In our classes we have been focussing our practise on the core muscular and skeletal structures, which give the basis for balance and safe, grounded movement. By bringing our attention to, and learning to trust in the support of these central musculoskeletal structures, we can rely less on the outer muscle body to support us, discovering the powerful support structures arising from our centre.
The core is formed first by the spine itself, which has what yoga educator Leslie Kaminoff terms ‘structural prana’, that is, the architecture of the spine itself has an inherent tendency towards equilibrium and alignment.
The spine can be helpfully viewed as two columns, inner and outer. The spinous processes of the outer spine, are, spiny! They jut outwards in three directions, and through the action of the ligaments that bind to them seek to maintain the spine in upright equilibrium at all times.
The discs of the inner spine are round, strong, and evolved for load bearing. Between the discs are gel-filled pockets surrounded by concentric sheets of fibre, called intervertebral discs. These too act to maintain the spine in equilibrium. As the spine moves from side to side, or forward to back, the nature of the intervertebral discs is such that they will automatically seek to return themselves to a neutral centred position.
In this way the inner and outer parts of the spine work together to transmit the forces of gravity and of locomotion, and continuously maintain a state of dynamic equilibrium. Our work as yogis is to support this inherent equilibrium seeking nature of the spine by simultaneously releasing tension and building balanced strength throughout the musculature. An aspect of how we do this is by connecting with the deeper layers of muscular support in the body, in particular the muscles of the core.
The core muscles of the body form an egg shape, at the top of which is the diaphragm, an upside down bowl shaped web of muscles that is situated in the base of the rib cage, and is the engine of breath in the body, in continuous movement as the breath moves in and out 24 hours a day. At the base of the core is the pelvic floor, another web of muscle, or diaphragm, a diamond of muscle across the base of the pelvis. The sides of the egg are formed by a group of muscles among them, the Transverse Abdominus which wrap like a band around the abdominal area, the Multifidus which travel from the sacrum upwards along the spine, the Rectus Abdominus and Obliques which wrap around the front and sides of the lower body and the Quadratus Lumborum which rises from the upper back of the pelvis to attach to the upper lumbar spine.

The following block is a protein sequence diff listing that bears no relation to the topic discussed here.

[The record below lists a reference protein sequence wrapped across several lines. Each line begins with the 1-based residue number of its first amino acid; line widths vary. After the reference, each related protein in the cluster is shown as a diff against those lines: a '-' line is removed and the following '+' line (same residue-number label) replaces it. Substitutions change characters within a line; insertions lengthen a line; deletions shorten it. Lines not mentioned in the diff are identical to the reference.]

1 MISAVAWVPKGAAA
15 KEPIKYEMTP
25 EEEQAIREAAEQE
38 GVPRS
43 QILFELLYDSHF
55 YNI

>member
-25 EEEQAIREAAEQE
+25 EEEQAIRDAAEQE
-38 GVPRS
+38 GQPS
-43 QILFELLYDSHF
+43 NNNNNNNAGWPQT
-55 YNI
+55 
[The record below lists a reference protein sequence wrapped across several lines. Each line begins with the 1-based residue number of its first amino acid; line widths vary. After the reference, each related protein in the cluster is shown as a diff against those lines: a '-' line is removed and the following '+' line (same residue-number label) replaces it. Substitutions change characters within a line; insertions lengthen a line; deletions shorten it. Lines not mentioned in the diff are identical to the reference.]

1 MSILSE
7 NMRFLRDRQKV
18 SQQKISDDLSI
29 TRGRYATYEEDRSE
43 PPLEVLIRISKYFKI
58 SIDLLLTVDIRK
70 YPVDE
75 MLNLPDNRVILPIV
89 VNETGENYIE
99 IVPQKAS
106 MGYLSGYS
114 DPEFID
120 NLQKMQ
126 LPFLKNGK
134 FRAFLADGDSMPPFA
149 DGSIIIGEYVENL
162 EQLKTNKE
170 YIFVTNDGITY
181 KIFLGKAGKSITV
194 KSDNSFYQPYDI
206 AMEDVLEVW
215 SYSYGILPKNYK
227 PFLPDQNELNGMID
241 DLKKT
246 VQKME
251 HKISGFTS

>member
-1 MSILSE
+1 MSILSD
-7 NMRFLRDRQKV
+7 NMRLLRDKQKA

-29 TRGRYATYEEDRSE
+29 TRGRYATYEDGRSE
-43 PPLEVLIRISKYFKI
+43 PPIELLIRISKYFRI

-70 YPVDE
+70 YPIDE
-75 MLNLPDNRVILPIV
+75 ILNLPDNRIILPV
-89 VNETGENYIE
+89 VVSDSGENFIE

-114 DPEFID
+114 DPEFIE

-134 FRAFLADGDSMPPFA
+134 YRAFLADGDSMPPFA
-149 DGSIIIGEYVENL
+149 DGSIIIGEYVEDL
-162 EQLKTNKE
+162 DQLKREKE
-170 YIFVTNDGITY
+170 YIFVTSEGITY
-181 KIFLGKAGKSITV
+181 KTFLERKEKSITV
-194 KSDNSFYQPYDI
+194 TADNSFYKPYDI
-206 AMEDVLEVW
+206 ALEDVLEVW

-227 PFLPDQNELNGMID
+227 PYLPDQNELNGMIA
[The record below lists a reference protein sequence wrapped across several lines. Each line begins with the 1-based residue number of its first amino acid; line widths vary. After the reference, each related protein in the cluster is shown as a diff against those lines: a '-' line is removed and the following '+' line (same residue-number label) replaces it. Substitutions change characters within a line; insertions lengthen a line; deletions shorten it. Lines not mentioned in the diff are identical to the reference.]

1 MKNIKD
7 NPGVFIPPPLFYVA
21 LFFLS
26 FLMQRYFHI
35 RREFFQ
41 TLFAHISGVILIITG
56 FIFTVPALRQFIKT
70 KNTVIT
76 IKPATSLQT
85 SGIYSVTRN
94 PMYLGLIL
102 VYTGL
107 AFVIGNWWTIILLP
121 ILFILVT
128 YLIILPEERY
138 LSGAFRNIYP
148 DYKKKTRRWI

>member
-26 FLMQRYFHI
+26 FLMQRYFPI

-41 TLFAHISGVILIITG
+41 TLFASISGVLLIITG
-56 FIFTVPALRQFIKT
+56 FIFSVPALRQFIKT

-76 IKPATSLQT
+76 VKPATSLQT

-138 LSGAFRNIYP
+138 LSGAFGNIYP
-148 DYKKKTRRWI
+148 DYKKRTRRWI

In the centre of this egg of criss-crossing muscle is the Psoas, which connects from the lumbar spine downwards to connect with the Iliac muscle and then join at the top of the Femur. The Psoas and Iliac muscle together are known as the Iliopsoas muscle, and weakness or tightness in this muscle can lead to all sorts of problems, including back pain, breathing issues, leg pain and more. The Psoas is sometimes called a ‘hidden treasure’, as all of its functions can be taken on by outer muscles, and so it can be hard to connect with at first, but connecting with this important core muscle leads to a sense of grounded-ness, safety and stability in the body, as well as contributing to healthy alignment and movement.